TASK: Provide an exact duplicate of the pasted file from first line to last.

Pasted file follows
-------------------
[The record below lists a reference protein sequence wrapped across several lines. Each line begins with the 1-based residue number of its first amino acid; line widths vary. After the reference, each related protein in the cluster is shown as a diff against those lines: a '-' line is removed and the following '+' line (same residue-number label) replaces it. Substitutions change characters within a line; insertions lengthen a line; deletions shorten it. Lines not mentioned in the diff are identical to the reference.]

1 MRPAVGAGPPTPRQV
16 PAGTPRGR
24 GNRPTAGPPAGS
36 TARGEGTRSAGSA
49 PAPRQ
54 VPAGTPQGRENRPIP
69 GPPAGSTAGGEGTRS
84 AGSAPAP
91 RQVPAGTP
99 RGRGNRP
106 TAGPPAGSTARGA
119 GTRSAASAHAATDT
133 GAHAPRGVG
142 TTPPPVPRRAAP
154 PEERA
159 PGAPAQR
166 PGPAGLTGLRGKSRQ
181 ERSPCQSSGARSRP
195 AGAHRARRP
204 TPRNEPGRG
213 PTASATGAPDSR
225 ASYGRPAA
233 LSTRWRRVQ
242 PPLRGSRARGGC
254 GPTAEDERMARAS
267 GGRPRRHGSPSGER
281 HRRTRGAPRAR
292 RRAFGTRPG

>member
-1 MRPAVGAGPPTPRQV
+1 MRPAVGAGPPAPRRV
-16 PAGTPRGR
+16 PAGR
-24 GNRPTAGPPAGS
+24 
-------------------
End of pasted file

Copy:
[The record below lists a reference protein sequence wrapped across several lines. Each line begins with the 1-based residue number of its first amino acid; line widths vary. After the reference, each related protein in the cluster is shown as a diff against those lines: a '-' line is removed and the following '+' line (same residue-number label) replaces it. Substitutions change characters within a line; insertions lengthen a line; deletions shorten it. Lines not mentioned in the diff are identical to the reference.]

1 MRPAVGAGPPTPRQV
16 PAGTPRGR
24 GNRPTAGPPAGS
36 TARGEGTRSAGSA
49 PAPRQ
54 VPAGTPQGRENRPIP
69 GPPAGSTAGGEGTRS
84 AGSAPAP
91 RQVPAGTP
99 RGRGNRP
106 TAGPPAGSTARGA
119 GTRSAASAHAATDT
133 GAHAPRGVG
142 TTPPPVPRRAAP
154 PEERA
159 PGAPAQR
166 PGPAGLTGLRGKSRQ
181 ERSPCQSSGARSRP
195 AGAHRARRP
204 TPRNEPGRG
213 PTASATGAPDSR
225 ASYGRPAA
233 LSTRWRRVQ
242 PPLRGSRARGGC
254 GPTAEDERMARAS
267 GGRPRRHGSPSGER
281 HRRTRGAPRAR
292 RRAFGTRPG

>member
-1 MRPAVGAGPPTPRQV
+1 MRPAVGAGPPAPRRV
-16 PAGTPRGR
+16 PAGR
-24 GNRPTAGPPAGS
+24 